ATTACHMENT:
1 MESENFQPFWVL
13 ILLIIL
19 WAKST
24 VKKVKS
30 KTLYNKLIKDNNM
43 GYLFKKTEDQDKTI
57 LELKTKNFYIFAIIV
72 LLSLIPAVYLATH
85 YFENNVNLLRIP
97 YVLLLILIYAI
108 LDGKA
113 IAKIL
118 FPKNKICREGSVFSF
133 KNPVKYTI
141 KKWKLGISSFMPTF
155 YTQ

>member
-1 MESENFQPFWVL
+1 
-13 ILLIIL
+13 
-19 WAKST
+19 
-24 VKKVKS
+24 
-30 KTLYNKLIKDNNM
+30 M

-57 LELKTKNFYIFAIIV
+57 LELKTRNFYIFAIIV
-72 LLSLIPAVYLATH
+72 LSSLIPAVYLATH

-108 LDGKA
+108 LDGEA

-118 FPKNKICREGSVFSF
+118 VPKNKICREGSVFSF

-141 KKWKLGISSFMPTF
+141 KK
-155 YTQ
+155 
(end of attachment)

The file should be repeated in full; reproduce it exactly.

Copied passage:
1 MESENFQPFWVL
13 ILLIIL
19 WAKST
24 VKKVKS
30 KTLYNKLIKDNNM
43 GYLFKKTEDQDKTI
57 LELKTKNFYIFAIIV
72 LLSLIPAVYLATH
85 YFENNVNLLRIP
97 YVLLLILIYAI
108 LDGKA
113 IAKIL
118 FPKNKICREGSVFSF
133 KNPVKYTI
141 KKWKLGISSFMPTF
155 YTQ

>member
-1 MESENFQPFWVL
+1 
-13 ILLIIL
+13 
-19 WAKST
+19 
-24 VKKVKS
+24 
-30 KTLYNKLIKDNNM
+30 M

-57 LELKTKNFYIFAIIV
+57 LELKTRNFYIFAIIV
-72 LLSLIPAVYLATH
+72 LSSLIPAVYLATH

-108 LDGKA
+108 LDGEA

-118 FPKNKICREGSVFSF
+118 VPKNKICREGSVFSF

-141 KKWKLGISSFMPTF
+141 KK
-155 YTQ
+155 